Friends of mine are celebrating their 29th wedding anniversary this week and they are still very much in love. Her eyes light up when he enters the room, his compassion and caring is evident in his awareness of her every move. Somehow the sum of the two enhances each of the individuals. It’s clear that they complement and cherish each other.

I used to get excited about every potential new partner. I would ask myself “is this the one?” I would indulge in lengthy flirtations and protracted phone calls. Often I was reluctant for things to progress as I was hesitant to shatter the illusion of the fantasy relationship inside my head. This was far preferable to the kick of reality. Once the thrill of the chase had passed the words “what was I thinking?” often popped into my mind (and out of the mouths of my friends). I was far too busy sticking my finger in the icing to notice the cake.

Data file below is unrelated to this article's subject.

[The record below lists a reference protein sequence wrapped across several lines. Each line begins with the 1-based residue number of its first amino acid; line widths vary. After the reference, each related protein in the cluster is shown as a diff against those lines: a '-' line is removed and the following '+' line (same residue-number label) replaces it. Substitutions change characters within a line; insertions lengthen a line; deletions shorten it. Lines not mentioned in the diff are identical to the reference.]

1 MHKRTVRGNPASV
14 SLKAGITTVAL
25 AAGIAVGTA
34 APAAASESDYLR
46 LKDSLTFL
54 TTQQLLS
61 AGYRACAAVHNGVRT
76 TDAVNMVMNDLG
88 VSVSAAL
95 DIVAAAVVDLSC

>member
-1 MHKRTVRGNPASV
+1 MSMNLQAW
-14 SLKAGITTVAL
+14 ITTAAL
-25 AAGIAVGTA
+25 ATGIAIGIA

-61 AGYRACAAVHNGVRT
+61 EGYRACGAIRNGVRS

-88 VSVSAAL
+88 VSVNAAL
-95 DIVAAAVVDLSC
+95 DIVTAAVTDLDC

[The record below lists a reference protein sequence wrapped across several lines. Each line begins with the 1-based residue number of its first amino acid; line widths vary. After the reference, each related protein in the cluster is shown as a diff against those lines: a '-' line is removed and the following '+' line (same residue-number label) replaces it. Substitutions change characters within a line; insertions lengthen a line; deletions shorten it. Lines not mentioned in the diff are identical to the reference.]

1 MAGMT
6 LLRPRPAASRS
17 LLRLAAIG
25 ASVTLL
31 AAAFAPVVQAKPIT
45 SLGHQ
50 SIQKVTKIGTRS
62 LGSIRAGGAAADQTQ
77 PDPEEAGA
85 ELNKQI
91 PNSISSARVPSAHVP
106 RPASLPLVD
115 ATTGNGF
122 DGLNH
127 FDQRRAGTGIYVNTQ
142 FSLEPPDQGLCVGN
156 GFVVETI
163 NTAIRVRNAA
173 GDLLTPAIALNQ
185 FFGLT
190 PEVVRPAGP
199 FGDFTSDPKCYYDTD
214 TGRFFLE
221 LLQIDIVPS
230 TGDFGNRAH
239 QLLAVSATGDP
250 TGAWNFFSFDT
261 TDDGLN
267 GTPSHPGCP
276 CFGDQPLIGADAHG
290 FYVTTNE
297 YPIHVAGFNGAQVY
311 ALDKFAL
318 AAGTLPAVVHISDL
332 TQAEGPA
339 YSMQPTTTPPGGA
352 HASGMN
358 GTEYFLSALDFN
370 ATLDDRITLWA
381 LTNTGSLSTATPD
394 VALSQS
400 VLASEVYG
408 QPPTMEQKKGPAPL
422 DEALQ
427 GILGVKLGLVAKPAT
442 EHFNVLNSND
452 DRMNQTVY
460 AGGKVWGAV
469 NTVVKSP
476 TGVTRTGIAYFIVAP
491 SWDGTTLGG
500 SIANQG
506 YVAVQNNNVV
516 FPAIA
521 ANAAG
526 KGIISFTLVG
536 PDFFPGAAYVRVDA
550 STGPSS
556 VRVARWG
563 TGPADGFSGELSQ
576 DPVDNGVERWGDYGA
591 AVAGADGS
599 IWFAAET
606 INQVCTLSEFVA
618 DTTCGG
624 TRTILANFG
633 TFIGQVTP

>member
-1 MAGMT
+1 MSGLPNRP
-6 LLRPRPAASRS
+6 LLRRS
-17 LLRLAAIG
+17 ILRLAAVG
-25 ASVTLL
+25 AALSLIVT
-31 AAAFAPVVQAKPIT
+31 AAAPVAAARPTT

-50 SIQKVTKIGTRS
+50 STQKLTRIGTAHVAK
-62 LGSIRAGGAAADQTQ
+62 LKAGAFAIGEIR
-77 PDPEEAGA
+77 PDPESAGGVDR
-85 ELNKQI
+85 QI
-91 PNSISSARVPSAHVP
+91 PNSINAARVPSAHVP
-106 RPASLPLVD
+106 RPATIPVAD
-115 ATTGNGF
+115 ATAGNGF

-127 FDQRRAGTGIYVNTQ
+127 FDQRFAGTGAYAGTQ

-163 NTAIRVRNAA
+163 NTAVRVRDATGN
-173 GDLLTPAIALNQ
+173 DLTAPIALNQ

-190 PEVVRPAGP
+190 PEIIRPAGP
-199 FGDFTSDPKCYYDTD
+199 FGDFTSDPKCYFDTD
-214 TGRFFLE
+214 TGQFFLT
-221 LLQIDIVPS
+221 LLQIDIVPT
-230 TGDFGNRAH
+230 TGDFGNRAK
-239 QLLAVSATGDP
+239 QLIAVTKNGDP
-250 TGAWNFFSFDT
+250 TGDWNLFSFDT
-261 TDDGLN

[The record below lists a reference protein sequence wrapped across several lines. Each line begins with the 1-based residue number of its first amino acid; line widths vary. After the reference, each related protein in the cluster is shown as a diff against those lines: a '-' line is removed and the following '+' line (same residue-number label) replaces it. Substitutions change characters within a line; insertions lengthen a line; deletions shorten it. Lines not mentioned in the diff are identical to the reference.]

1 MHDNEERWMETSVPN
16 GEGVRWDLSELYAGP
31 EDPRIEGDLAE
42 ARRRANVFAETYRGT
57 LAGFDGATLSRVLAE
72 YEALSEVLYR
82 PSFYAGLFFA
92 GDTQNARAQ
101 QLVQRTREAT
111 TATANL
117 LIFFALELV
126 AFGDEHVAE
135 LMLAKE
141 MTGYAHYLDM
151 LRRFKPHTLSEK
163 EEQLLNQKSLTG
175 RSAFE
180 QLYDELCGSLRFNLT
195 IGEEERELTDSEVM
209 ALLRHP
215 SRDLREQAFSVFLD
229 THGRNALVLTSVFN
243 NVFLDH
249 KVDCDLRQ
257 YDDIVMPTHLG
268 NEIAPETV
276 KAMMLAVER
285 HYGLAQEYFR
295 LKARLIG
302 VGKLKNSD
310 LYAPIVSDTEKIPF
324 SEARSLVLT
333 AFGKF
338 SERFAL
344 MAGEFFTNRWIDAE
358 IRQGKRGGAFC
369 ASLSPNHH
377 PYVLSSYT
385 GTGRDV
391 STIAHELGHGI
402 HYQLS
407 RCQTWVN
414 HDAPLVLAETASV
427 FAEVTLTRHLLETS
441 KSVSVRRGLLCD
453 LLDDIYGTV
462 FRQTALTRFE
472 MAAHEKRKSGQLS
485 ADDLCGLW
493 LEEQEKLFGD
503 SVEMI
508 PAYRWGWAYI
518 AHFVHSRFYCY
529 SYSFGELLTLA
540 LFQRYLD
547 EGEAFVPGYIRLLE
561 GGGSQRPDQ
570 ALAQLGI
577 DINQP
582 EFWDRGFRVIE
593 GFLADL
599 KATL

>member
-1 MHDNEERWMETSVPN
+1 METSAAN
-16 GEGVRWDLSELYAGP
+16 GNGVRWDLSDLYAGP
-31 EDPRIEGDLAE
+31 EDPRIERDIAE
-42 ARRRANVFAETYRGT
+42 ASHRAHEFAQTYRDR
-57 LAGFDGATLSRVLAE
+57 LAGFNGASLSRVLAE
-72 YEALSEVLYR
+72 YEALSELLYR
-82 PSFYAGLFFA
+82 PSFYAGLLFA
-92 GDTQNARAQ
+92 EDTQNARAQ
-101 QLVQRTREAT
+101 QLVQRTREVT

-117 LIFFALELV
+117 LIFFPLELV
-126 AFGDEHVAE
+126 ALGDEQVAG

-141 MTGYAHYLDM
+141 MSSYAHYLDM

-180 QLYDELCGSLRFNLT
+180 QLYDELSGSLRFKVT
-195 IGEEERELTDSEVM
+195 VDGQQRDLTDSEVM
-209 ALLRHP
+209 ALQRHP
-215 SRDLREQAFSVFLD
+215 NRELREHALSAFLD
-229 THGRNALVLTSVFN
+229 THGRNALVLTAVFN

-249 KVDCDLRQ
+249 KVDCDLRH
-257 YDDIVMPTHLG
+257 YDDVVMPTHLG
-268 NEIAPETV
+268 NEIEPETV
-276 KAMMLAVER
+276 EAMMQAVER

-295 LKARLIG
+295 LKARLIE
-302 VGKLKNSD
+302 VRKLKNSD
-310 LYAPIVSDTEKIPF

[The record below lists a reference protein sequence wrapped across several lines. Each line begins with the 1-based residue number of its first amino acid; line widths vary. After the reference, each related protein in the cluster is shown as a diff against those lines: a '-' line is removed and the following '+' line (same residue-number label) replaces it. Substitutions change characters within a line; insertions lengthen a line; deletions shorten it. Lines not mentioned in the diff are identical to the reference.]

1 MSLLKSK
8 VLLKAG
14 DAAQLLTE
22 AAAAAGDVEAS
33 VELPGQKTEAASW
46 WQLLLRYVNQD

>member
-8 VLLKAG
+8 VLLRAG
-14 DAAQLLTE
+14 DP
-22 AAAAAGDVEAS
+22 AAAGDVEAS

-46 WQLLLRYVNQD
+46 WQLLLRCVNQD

In taking that leap of faith to progress a relationship the potential for failure is high but the greater the risk the greater the reward. I don’t believe that there is just “one” right person for anyone. There is no certainty but if I have the courage to open my heart, soul and mind, I might discover someone with which I can forge a connection and trust that will continue to grow and nurture. The true test of a relationship comes in the minutiae and obstacles of everyday life. Those days when I and my partner see each other warts and all and are no longer playing the roles of Prince Charming and Snow White. When I allow myselfself to be truly vulnerable I can discover who is standing beside me and who truly has my back. That to me is the basis for a meaningful relationship.

As Brene Brown states: “We cultivate love when we allow our most vulnerable and powerful selves to be deeply seen and known, and when we honor the spiritual connection that grows from that offering with trust, respect, kindness and affection. Love is not something we give or get; it is something that we nurture and grow, a connection that can only be cultivated between two people when it exists within each one of them – we can only love others as much as we love ourselves."